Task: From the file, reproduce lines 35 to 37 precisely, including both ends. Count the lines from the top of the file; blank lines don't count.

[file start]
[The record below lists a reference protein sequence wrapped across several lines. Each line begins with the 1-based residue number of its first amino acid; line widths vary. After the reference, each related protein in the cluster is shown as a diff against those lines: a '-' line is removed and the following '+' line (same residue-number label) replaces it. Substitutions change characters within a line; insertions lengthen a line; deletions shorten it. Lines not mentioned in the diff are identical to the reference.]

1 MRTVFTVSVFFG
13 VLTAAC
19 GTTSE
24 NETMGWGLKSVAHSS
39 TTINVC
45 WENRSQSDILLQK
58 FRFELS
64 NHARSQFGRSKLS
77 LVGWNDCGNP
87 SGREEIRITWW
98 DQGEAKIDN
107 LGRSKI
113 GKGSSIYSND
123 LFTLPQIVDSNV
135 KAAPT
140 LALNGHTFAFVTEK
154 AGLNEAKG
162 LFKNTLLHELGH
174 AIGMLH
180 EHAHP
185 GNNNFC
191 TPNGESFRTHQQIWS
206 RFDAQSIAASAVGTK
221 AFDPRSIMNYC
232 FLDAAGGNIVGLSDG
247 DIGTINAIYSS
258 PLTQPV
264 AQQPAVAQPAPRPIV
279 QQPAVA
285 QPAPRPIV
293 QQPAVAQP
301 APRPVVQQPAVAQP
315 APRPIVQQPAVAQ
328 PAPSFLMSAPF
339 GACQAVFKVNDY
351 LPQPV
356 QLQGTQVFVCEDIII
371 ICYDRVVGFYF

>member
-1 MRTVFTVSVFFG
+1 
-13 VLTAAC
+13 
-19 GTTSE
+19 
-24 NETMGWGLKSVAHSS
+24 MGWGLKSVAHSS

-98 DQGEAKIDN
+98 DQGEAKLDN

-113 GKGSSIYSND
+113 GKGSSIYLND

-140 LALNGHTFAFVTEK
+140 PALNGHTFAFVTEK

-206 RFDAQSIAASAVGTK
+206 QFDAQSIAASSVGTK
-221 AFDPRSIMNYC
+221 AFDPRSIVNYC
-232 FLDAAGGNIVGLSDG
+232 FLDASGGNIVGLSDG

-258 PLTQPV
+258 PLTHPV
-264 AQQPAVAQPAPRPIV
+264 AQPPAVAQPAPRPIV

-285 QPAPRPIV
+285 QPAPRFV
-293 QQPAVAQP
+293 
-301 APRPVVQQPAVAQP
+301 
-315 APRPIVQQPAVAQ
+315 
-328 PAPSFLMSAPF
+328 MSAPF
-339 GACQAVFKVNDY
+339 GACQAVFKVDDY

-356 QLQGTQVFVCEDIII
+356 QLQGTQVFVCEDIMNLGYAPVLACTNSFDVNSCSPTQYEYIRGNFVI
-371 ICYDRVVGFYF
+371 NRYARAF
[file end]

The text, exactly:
328 PAPSFLMSAPF
339 GACQAVFKVNDY
351 LPQPV